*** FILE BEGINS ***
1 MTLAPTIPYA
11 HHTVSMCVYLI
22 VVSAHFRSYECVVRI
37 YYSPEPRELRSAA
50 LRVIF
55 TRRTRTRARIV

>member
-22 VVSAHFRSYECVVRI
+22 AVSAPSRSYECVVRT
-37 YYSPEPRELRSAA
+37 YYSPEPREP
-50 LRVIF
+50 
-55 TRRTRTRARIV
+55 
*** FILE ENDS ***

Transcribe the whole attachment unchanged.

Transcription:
1 MTLAPTIPYA
11 HHTVSMCVYLI
22 VVSAHFRSYECVVRI
37 YYSPEPRELRSAA
50 LRVIF
55 TRRTRTRARIV

>member
-22 VVSAHFRSYECVVRI
+22 AVSAPSRSYECVVRT
-37 YYSPEPRELRSAA
+37 YYSPEPREP
-50 LRVIF
+50 
-55 TRRTRTRARIV
+55 